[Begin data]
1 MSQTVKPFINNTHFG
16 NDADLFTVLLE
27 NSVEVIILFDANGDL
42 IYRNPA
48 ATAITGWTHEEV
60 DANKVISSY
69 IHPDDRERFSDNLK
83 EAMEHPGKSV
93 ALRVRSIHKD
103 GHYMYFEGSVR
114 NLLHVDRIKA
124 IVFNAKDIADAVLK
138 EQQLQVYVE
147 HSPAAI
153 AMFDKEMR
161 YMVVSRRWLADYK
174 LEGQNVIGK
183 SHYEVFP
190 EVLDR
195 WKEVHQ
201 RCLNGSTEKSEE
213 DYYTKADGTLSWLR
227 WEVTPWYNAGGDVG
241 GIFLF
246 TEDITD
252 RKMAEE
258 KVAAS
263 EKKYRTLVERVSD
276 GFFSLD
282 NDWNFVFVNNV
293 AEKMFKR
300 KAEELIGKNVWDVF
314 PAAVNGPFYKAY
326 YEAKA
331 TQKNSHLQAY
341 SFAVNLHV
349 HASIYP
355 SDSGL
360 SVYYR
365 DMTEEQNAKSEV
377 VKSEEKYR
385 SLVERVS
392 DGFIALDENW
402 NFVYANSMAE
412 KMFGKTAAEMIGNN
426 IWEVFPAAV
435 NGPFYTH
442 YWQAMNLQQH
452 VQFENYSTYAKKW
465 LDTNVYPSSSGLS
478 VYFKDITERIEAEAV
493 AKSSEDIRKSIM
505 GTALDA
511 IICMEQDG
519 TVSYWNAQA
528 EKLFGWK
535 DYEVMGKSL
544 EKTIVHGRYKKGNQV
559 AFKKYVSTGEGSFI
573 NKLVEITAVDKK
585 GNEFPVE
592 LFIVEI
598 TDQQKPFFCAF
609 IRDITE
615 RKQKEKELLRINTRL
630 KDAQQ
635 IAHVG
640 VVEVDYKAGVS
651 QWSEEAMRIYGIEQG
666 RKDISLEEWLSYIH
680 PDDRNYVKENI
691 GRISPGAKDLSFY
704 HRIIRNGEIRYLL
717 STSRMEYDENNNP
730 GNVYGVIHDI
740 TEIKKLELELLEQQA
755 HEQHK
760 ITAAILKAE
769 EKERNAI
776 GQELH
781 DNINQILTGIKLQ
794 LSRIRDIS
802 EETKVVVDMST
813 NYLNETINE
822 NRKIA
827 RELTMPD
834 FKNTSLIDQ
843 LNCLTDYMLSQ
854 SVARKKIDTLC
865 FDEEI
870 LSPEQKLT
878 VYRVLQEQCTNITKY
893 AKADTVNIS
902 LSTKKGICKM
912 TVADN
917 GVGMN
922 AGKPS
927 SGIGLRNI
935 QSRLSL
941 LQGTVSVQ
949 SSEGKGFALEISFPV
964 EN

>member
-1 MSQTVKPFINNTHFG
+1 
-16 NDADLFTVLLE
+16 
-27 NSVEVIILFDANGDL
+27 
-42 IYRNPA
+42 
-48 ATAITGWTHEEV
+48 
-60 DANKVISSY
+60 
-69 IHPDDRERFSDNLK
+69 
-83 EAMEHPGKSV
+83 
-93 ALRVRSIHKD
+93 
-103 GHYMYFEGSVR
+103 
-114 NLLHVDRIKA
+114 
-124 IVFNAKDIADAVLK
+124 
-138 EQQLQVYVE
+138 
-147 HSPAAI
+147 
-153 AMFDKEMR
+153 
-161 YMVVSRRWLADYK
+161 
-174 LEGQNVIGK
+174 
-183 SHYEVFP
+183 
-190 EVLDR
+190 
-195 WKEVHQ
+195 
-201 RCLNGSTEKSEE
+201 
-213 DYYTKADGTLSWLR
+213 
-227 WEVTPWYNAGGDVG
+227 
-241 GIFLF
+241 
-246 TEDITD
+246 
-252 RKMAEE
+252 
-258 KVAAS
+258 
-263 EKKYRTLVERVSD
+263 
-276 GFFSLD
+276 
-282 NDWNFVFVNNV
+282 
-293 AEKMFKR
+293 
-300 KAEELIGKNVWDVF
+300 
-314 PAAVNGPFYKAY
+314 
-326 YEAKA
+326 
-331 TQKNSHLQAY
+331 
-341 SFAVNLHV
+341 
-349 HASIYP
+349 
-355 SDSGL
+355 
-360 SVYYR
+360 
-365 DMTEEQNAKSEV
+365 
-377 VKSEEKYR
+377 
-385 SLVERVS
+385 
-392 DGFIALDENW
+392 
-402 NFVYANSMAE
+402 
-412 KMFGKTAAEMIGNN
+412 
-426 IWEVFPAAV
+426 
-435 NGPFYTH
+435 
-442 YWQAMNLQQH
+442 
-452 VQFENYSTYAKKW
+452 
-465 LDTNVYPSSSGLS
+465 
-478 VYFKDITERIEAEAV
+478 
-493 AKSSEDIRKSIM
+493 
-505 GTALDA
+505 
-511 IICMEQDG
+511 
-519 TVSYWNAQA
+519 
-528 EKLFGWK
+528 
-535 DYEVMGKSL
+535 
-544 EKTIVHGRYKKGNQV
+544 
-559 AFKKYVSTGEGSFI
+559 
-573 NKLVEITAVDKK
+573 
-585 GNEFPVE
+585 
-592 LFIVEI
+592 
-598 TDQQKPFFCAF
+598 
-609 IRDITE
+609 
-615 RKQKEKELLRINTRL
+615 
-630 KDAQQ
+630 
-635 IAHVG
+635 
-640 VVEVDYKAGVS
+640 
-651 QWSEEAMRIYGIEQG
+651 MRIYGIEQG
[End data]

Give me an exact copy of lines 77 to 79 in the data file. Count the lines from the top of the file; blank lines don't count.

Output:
755 HEQHK
760 ITAAILKAE
769 EKERNAI